http://www.mcnairshirts.com Certainly not cheap but it is superb clothing, and they’re brilliant to deal with. Based in Slaithwaite nr Huddersfield.Posted 1 year ago
Posted 1 year ago
jottnar is nice but expensive , and made in China
Second that it’s very nice kit though.Posted 1 year ago
how do we know?.
Have look at their website, the last jeans Madame bought for junior stated where the coton was grown, where it was woven, cut and turned into jeans. Companies that want to add value by doing things right are generally all to keen to tell you.
Some of the above aren’t British made if you look:
But some are:
Some of the things Madame has tracked down carry the philosphy through to the packaging and transport, a T-shirt came in zero-plastic packaging.Posted 1 year ago
Not outdoor kit as such but Lusso make all their cycling clothing in Manchester. I’ve been buying their kit since around 1990. It’s good kit and I like supporting a UK manufacturerPosted 1 year ago
The Keela range in general may be quite limited in its appeal to us as mountain bikers but their Saxon is a cycling specific, genuinely good, lightweight waterproof jacket that is made locally, just over in Fife. I use a couple of other items of theirs regularly too and it’s tremendous value as they’re direct sale.Posted 1 year ago
Arktis make outdoor/military stuff in the UK.
I have a Keela Lomond coat for wet local dog and pub walks and it’s great – loads of features, good cut and it was a bargain price. I also have a Snugpack poncho – not UK made but it works well.Posted 1 year ago
The issue is largely that companies like ME, Montane, Rab etc are all much of a muchness in terms of manufacturing locations with companies like Patagonia or Arcteryx, so making buying choices on the basis of where they’re headquartered seems pretty pointless. I find Arcteryx stuff fits me well, and has been pretty robust, so I tend to stick with that. My ‘range of use’ includes regular outings on the Scottish hills in winter, in all conditions, and as a result, I tend to be pretty conservative in terms of sticking with what I know and what has proved reliable in the past. I think Norrona’s design and ethics is up there with the best, and should probably get more attention than it does – a 5 year warranty on all their laminate waterproofs is standard, and I think you can push that out to 7 if you register your purchase with them.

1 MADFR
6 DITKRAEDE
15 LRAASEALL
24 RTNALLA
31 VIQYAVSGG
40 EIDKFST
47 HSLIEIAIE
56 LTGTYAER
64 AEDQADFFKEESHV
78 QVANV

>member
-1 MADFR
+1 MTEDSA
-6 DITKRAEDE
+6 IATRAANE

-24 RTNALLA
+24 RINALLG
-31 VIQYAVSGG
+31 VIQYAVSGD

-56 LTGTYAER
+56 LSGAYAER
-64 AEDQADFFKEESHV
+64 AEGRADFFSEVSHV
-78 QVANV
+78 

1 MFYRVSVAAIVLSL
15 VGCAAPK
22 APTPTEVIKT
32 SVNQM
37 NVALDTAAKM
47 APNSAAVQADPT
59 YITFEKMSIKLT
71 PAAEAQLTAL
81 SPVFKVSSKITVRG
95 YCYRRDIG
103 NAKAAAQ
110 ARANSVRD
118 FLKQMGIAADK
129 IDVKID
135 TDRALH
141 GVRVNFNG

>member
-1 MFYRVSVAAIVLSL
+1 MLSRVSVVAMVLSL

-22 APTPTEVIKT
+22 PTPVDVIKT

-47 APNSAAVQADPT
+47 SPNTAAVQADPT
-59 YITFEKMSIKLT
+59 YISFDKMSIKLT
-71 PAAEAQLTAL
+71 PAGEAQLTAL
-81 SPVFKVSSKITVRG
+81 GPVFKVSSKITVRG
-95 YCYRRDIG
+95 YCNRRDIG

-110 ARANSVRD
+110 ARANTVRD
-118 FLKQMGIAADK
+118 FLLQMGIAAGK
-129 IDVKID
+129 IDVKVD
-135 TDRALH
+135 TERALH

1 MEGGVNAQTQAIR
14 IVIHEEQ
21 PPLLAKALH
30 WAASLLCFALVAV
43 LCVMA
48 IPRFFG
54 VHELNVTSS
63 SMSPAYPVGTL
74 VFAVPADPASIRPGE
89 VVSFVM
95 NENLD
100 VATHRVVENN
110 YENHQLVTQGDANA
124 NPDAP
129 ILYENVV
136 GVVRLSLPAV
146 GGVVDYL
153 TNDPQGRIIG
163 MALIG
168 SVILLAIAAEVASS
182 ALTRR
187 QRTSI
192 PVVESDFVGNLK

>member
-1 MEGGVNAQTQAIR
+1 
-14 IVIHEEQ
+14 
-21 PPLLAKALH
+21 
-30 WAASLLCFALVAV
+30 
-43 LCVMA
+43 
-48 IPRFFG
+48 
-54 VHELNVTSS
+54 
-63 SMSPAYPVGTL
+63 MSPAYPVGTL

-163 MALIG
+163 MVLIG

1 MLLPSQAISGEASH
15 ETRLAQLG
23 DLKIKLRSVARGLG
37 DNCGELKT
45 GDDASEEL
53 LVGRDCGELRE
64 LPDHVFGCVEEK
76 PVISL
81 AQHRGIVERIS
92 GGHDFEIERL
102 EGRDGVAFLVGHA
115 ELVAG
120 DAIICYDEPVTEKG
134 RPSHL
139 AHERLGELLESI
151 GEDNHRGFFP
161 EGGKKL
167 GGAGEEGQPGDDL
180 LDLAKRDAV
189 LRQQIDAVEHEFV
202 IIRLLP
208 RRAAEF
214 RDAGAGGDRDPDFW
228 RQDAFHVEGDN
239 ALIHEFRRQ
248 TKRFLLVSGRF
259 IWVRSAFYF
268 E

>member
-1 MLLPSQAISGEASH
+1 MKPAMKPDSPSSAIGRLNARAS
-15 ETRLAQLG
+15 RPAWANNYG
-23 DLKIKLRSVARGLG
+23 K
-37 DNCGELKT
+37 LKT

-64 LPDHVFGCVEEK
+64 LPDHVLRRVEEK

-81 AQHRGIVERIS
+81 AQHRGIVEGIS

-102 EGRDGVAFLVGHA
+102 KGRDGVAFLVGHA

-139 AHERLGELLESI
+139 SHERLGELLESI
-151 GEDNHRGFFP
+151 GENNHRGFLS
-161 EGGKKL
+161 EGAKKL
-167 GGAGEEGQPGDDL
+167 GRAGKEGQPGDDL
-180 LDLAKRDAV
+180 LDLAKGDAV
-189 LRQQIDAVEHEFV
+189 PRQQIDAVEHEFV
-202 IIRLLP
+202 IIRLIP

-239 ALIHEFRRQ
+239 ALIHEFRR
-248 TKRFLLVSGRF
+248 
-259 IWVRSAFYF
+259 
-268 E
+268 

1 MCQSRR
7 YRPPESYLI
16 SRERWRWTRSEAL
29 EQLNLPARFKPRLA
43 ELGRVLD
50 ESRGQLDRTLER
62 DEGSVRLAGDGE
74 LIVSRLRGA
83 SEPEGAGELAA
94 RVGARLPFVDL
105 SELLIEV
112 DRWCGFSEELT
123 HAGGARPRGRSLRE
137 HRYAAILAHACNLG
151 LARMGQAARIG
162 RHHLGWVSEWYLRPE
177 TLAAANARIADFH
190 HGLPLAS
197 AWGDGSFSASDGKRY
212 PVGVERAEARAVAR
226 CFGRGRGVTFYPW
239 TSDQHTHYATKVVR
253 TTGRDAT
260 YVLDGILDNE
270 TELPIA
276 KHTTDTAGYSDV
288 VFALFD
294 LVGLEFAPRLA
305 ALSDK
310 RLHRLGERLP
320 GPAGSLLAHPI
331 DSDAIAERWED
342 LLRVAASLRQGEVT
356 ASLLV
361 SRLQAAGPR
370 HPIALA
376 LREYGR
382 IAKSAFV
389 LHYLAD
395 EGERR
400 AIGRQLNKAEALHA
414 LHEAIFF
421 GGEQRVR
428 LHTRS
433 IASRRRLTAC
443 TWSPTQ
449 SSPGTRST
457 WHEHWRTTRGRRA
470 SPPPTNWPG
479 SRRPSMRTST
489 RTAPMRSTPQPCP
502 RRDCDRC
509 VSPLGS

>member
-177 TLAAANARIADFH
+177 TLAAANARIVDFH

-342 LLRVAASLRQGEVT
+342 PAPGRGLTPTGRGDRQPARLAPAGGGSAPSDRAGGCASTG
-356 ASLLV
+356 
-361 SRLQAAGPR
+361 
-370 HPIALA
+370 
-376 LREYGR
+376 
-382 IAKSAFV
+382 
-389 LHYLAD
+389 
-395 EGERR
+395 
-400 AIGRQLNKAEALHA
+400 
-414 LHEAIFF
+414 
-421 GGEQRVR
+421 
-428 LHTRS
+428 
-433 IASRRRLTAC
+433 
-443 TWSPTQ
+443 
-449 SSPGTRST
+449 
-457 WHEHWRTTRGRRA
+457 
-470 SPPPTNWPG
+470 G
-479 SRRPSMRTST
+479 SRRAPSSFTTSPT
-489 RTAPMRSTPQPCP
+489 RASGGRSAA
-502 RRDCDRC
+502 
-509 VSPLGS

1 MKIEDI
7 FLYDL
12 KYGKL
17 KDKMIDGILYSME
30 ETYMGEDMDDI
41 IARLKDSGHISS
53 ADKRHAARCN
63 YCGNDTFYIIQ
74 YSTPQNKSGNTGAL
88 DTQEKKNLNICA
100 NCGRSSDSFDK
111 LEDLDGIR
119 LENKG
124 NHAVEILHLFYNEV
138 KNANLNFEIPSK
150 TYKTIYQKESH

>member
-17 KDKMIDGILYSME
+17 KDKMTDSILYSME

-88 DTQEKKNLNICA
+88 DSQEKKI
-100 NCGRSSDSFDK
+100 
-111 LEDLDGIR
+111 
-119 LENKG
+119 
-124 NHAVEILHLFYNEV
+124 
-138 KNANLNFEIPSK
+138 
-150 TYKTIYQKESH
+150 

A lot of the other stuff mentioned on here is often pretty ‘agricultural’ in comparison, or tends towards ‘lifestyle’ clothing, rather than kit designed for ‘full-on’ conditions in the Scottish mountains. Buffalo, Paramo have their enthusiastic followers, but their kit has limitations in terms of the range of use etc, and I’ve never found the ‘warm and wet’ approach to winter mountaineering very rewarding.
Of all the smaller companies mentioned, I think Jottnar are probably the closest in quality and design to the ‘big boys’ – I know it’s very popular amongst a lot of the outdoor pro community up in Lochaber. Unfortunately, my typically Scottish short broad build doesn’t work for the Jottnar stuff, which seems to follow the Scandi companies in terms of the tall slim body type it’s tailored for. Friends who use bits of Alpkit’s stuff like the Definition jacket speak highly of it, and it seemed pretty well put together when I had a look at it. I don’t think either Jottnar or Alpkit manufacture their clothing in the UK though, which still raises the question of just how ‘British’ you’re buying?Posted 1 year ago
Not outdoor kit as such but Lusso make all their cycling clothing in Manchester.
That’s the surprise of the year for me. I’d lumped them together with the budget brands and through total prejudice, discounted them. I read a review of one of their products, bought it and am really impressed. The fabric is Windstopper by another name and tidily sewn together by Mancunian slaves. Perfect.Posted 1 year ago
Are we talking British as in British company or British as in British made?
The Chinese do some great stitching.Posted 1 year ago
My idea was stuff that has at least some of the process in the UK. It might be just filling down into shells made elsewhere or the whole hog with local wool, spinning and manufacture:
I know nothing about them other than the website but as someone who regards cotton t-shirts and cotton or wool sweaters as outdoor kit their range appeals. Prices are very reasonable.Posted 1 year ago
EDZ make merino stuff in Maryport, Cumbria – not sure where the wool is from.
At the rate things are going, buying British might be the only option for a while – I was looking at both the Patagonia and Arcteryx webshops today, and neither of them are accepting sales from the UK at the moment!Posted 1 year ago
How waterproof is Brexit unicorn skin?